The mother of a woman who killed herself in southwestern China’s Guizhou province last month is searching for answers after an online chat record suggested a local studio may have blackmailed the 20-year-old client following a photo shoot, local media outlet Guizhou City News reported Thursday.
Screenshots of text messages between the deceased’s cousin and an employee at Guiyang Life Photo had referenced some “private” photos, suggesting the studio might have taken intimate shots of the young woman, surnamed Wang. The cousin later shared the screenshots with the victim's mother.
Wang killed herself on Oct. 26, over a week after the photoshoot, and after the studio reportedly demanded over 20,000 yuan ($2,900) for more than 100 photos, local media reported. Wang had previously agreed to pay 2,299 yuan for 22 portrait shots.
Wang’s bedroom in Guiyang, Guizhou province, Nov. 2, 2019. Wang Hongqiang/Red Star News/VCG
Two days before Wang’s death, she told her cousin that the photo studio was forcing her to buy the photos at an extortionate price. The cousin contacted an employee at the studio surnamed Ni hoping to resolve the situation.
Ni then called Wang, according to media reports. The deceased’s mother, surnamed Jin, believes it was this minute-long conversation that drove her daughter to take her own life two days later. In Wang’s messages to Ni after the call, she asked him if he wanted to “cheat someone with depression and heart disease” and threatened to end her life.
The following day, Oct. 25, Wang visited the studio with a friend surnamed Tang to continue the negotiations. The studio reportedly told them they could choose to pay 4,800 yuan to “break the contract” or 16,000 yuan for all of the photos. It is unclear whether Wang agreed to either option.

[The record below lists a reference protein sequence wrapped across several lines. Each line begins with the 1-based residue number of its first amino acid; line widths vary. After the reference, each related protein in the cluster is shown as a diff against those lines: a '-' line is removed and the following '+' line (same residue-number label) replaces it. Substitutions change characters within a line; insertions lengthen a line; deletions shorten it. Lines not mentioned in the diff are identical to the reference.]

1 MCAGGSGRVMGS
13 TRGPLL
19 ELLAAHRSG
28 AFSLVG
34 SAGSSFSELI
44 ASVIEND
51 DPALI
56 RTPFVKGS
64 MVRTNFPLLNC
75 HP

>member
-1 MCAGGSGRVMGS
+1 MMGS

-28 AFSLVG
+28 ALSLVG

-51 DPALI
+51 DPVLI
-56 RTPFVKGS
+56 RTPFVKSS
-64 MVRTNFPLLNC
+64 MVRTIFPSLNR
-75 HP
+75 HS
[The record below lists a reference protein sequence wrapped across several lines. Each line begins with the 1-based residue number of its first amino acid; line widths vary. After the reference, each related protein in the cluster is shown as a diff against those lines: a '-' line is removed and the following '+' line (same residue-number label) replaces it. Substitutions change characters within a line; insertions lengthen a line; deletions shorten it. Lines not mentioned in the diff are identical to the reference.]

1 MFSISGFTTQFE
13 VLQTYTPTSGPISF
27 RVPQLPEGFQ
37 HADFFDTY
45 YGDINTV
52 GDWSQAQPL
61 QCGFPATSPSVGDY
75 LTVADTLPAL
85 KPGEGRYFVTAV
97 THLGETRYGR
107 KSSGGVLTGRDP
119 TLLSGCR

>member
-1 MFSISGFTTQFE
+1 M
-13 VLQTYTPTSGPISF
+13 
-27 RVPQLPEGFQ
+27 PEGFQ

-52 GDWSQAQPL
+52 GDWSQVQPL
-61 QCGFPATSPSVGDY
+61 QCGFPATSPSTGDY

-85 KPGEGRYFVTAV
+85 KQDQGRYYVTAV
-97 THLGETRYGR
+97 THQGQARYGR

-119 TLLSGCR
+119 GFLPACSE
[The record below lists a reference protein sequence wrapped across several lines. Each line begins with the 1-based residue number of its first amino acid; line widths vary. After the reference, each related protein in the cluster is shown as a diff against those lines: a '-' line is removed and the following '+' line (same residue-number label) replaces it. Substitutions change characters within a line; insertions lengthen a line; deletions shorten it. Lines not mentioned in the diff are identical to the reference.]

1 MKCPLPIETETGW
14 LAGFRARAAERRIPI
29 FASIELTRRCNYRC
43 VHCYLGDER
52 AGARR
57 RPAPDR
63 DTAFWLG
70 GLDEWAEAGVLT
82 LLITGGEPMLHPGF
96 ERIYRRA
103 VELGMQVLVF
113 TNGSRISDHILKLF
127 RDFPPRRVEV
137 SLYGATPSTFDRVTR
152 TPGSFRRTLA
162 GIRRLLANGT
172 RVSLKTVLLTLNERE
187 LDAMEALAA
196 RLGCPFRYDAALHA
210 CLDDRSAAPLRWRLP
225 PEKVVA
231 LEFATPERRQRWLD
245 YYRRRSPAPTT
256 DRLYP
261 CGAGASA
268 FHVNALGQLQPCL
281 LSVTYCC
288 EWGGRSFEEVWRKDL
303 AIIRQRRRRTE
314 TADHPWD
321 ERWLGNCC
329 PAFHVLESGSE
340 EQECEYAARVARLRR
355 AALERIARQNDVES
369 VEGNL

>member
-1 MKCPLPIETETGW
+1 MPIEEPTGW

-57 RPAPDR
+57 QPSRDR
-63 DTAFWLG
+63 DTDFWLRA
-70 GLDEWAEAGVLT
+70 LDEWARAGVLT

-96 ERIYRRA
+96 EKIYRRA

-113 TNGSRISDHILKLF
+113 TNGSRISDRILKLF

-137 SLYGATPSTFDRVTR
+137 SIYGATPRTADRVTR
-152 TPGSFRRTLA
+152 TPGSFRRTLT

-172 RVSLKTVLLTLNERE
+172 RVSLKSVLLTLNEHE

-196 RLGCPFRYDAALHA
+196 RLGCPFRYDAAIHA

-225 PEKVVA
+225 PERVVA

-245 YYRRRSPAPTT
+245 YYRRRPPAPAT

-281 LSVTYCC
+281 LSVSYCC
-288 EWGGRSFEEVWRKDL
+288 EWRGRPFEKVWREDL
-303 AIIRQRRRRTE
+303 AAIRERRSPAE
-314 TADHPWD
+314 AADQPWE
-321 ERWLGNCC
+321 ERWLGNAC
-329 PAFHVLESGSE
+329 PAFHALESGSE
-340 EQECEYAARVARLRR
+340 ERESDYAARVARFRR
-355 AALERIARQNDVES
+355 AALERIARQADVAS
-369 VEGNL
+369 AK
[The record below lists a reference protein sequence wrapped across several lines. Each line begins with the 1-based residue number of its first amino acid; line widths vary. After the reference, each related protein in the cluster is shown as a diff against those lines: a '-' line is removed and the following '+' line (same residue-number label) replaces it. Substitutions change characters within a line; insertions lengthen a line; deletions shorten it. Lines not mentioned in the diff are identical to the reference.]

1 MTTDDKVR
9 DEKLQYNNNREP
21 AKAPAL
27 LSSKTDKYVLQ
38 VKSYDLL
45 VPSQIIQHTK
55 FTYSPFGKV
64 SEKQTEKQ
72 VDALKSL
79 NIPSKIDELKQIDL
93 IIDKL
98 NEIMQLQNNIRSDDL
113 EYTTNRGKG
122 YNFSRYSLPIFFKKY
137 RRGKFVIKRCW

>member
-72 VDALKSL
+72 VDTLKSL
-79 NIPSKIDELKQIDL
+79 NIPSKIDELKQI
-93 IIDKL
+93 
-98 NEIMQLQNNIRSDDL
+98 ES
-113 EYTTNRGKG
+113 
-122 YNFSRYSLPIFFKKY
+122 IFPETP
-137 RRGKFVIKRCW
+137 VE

The day after this visit to the studio, Wang wrote on her WeChat Moments social feed that “every day is a struggle” and said she wanted to “commit suicide.” Her parents found her body that evening.
On Nov. 1, authorities announced that police and the local market supervision bureau are investigating the case.
A notice on the studio’s storefront said it had suspended operations on Nov. 1 to cooperate with the investigation, according to media reports. Sixth Tone’s phone calls to the studio went unanswered Thursday.
Wang’s mother, Jin, reportedly asked the studio to hand over any compromising photos of her daughter, but staff denied possessing any such pictures. On Thursday, Jin told Guizhou City News that she found an unfamiliar black lingerie item in her daughter’s room, which she suspects may have been worn during the photoshoot.
“My daughter’s death is definitely not just because of the exorbitant prices for the photos,” Jin said. “There must be other hidden reasons.”
Editor: Bibek Bhandari.
(Header image: VCG)